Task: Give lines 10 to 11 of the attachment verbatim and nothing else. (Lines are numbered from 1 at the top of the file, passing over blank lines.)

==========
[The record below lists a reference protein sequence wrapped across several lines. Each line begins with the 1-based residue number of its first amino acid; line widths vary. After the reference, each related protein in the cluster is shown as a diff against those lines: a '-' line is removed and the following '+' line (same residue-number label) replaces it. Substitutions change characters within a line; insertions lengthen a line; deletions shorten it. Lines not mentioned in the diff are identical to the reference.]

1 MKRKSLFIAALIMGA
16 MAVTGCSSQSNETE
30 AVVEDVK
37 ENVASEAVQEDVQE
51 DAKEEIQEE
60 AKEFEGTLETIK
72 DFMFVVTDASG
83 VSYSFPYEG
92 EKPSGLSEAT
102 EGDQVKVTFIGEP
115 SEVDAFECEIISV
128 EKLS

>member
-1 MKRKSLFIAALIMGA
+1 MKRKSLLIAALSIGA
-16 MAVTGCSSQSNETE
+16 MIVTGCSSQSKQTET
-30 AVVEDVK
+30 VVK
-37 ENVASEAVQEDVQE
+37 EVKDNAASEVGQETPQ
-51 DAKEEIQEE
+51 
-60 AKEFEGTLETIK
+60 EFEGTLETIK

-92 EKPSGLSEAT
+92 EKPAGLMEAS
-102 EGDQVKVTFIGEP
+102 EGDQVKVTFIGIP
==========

92 EKPSGLSEAT
102 EGDQVKVTFIGEP